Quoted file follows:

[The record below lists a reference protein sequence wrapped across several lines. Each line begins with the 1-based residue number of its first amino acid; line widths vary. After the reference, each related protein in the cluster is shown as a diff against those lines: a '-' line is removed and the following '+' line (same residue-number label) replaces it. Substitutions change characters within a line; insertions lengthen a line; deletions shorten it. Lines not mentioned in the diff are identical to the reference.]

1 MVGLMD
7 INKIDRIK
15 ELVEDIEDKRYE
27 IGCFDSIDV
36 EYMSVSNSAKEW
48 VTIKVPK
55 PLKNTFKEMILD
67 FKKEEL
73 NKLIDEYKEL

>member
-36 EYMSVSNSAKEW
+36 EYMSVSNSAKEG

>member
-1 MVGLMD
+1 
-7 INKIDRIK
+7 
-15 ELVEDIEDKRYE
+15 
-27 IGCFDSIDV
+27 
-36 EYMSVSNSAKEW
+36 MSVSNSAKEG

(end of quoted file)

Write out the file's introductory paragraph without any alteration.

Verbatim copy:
[The record below lists a reference protein sequence wrapped across several lines. Each line begins with the 1-based residue number of its first amino acid; line widths vary. After the reference, each related protein in the cluster is shown as a diff against those lines: a '-' line is removed and the following '+' line (same residue-number label) replaces it. Substitutions change characters within a line; insertions lengthen a line; deletions shorten it. Lines not mentioned in the diff are identical to the reference.]